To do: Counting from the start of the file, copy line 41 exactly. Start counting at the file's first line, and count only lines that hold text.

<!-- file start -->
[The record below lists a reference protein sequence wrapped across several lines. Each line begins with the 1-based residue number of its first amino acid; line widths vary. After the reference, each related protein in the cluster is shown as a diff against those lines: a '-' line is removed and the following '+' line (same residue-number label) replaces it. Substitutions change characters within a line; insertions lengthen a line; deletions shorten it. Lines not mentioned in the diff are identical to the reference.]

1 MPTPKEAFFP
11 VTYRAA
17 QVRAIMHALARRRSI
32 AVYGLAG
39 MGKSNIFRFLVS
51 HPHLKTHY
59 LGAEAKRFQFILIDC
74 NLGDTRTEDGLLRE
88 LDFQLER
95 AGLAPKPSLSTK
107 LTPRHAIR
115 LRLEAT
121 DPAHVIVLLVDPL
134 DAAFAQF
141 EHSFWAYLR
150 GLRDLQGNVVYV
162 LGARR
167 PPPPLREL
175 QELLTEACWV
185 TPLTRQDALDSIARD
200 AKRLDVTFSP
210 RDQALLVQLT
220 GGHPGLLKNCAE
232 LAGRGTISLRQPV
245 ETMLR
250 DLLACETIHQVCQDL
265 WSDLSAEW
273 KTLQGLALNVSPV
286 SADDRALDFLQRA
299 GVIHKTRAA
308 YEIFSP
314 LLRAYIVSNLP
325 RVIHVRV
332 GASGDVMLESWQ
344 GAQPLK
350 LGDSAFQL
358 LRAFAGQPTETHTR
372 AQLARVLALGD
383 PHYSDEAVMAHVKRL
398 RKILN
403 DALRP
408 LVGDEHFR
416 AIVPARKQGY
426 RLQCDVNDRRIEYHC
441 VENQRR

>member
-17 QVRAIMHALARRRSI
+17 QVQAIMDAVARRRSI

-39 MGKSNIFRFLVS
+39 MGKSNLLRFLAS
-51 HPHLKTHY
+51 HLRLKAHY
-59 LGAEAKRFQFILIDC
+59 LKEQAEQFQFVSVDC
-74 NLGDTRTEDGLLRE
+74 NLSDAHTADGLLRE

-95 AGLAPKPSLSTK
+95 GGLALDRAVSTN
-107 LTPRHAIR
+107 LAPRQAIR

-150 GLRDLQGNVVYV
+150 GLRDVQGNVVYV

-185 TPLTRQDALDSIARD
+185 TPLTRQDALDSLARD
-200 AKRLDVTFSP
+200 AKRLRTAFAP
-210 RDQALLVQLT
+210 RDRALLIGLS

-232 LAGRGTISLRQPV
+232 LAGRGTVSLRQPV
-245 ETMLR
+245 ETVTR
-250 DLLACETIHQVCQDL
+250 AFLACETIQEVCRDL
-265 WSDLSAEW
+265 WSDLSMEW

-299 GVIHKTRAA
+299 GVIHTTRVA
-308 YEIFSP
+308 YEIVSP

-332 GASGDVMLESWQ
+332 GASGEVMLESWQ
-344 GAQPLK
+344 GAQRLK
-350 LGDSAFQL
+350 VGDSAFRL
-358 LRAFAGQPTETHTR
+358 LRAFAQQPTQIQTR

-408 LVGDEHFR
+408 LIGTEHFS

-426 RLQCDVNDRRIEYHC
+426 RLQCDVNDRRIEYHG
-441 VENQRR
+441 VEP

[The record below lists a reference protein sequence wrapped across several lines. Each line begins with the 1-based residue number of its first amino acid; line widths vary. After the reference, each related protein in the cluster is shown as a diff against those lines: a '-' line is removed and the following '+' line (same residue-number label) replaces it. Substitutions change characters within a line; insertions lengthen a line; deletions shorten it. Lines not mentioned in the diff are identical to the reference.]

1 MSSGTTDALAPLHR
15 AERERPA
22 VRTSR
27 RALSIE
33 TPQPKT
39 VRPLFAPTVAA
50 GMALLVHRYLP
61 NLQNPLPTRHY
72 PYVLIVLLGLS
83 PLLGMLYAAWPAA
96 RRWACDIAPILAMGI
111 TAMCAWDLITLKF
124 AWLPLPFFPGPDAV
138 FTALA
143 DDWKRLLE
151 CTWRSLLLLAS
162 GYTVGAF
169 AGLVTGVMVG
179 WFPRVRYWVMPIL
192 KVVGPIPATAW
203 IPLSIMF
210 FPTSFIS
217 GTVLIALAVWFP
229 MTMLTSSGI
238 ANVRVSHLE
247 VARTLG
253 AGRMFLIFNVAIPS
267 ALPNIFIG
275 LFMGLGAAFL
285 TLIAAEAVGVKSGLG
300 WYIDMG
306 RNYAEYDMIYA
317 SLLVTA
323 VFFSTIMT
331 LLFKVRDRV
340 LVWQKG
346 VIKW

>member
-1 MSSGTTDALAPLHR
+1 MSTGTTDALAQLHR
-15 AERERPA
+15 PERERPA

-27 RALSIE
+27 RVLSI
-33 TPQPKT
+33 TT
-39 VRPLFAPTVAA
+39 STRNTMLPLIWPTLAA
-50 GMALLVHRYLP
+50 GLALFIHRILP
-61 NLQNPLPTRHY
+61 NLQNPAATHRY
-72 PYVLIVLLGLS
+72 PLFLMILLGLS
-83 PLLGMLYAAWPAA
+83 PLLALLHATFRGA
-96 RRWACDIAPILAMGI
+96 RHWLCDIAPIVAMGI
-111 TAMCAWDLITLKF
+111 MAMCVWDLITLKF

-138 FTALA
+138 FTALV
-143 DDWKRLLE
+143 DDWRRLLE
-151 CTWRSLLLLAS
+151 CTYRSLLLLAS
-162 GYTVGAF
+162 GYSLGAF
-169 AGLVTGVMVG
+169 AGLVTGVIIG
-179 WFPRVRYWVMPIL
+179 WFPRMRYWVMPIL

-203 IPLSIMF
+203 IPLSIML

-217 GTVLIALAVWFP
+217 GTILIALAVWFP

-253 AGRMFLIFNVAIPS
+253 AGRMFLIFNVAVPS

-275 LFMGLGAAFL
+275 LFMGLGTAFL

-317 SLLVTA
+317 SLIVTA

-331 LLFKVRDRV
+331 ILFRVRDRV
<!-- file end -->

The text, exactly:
398 RKILN